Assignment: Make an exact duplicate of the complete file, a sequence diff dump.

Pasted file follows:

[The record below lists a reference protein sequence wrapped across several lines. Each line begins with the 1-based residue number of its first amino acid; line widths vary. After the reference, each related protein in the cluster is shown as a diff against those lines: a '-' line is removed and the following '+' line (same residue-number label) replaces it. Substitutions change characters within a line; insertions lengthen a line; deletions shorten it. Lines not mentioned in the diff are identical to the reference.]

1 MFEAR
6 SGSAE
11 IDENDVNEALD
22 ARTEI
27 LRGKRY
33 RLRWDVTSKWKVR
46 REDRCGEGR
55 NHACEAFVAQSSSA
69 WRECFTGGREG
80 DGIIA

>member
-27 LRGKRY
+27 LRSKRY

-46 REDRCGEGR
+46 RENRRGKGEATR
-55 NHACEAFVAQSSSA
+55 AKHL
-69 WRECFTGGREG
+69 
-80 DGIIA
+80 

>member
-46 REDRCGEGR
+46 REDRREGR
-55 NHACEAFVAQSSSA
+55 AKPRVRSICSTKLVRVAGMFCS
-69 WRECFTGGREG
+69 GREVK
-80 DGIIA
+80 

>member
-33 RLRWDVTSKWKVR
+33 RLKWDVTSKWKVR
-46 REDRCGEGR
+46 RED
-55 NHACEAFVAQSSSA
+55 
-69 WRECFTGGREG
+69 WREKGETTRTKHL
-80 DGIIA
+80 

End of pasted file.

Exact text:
[The record below lists a reference protein sequence wrapped across several lines. Each line begins with the 1-based residue number of its first amino acid; line widths vary. After the reference, each related protein in the cluster is shown as a diff against those lines: a '-' line is removed and the following '+' line (same residue-number label) replaces it. Substitutions change characters within a line; insertions lengthen a line; deletions shorten it. Lines not mentioned in the diff are identical to the reference.]

1 MFEAR
6 SGSAE
11 IDENDVNEALD
22 ARTEI
27 LRGKRY
33 RLRWDVTSKWKVR
46 REDRCGEGR
55 NHACEAFVAQSSSA
69 WRECFTGGREG
80 DGIIA

>member
-27 LRGKRY
+27 LRSKRY

-46 REDRCGEGR
+46 RENRRGKGEATR
-55 NHACEAFVAQSSSA
+55 AKHL
-69 WRECFTGGREG
+69 
-80 DGIIA
+80 

>member
-46 REDRCGEGR
+46 REDRREGR
-55 NHACEAFVAQSSSA
+55 AKPRVRSICSTKLVRVAGMFCS
-69 WRECFTGGREG
+69 GREVK
-80 DGIIA
+80 

>member
-33 RLRWDVTSKWKVR
+33 RLKWDVTSKWKVR
-46 REDRCGEGR
+46 RED
-55 NHACEAFVAQSSSA
+55 
-69 WRECFTGGREG
+69 WREKGETTRTKHL
-80 DGIIA
+80 